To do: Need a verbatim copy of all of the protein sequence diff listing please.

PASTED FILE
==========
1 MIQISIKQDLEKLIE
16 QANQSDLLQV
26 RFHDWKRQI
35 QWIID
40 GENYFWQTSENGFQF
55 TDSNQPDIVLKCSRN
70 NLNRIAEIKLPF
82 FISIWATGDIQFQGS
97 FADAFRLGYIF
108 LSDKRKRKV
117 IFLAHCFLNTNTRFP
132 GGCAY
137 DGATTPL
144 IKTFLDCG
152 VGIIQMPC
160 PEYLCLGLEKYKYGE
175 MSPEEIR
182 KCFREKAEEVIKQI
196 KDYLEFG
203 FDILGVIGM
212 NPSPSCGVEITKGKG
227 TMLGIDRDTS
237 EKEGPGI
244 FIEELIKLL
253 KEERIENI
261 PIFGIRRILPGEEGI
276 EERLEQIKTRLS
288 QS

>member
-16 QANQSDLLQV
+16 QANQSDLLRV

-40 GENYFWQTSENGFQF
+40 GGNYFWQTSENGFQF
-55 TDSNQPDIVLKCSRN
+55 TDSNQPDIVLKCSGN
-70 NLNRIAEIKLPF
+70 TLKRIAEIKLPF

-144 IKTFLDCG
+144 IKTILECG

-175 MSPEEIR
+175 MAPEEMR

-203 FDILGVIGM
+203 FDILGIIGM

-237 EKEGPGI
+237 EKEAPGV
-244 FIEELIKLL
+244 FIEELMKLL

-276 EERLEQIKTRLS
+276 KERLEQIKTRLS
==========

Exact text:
1 MIQISIKQDLEKLIE
16 QANQSDLLQV
26 RFHDWKRQI
35 QWIID
40 GENYFWQTSENGFQF
55 TDSNQPDIVLKCSRN
70 NLNRIAEIKLPF
82 FISIWATGDIQFQGS
97 FADAFRLGYIF
108 LSDKRKRKV
117 IFLAHCFLNTNTRFP
132 GGCAY
137 DGATTPL
144 IKTFLDCG
152 VGIIQMPC
160 PEYLCLGLEKYKYGE
175 MSPEEIR
182 KCFREKAEEVIKQI
196 KDYLEFG
203 FDILGVIGM
212 NPSPSCGVEITKGKG
227 TMLGIDRDTS
237 EKEGPGI
244 FIEELIKLL
253 KEERIENI
261 PIFGIRRILPGEEGI
276 EERLEQIKTRLS
288 QS

>member
-16 QANQSDLLQV
+16 QANQSDLLRV

-40 GENYFWQTSENGFQF
+40 GGNYFWQTSENGFQF
-55 TDSNQPDIVLKCSRN
+55 TDSNQPDIVLKCSGN
-70 NLNRIAEIKLPF
+70 TLKRIAEIKLPF

-144 IKTFLDCG
+144 IKTILECG

-175 MSPEEIR
+175 MAPEEMR

-203 FDILGVIGM
+203 FDILGIIGM

-237 EKEGPGI
+237 EKEAPGV
-244 FIEELIKLL
+244 FIEELMKLL

-276 EERLEQIKTRLS
+276 KERLEQIKTRLS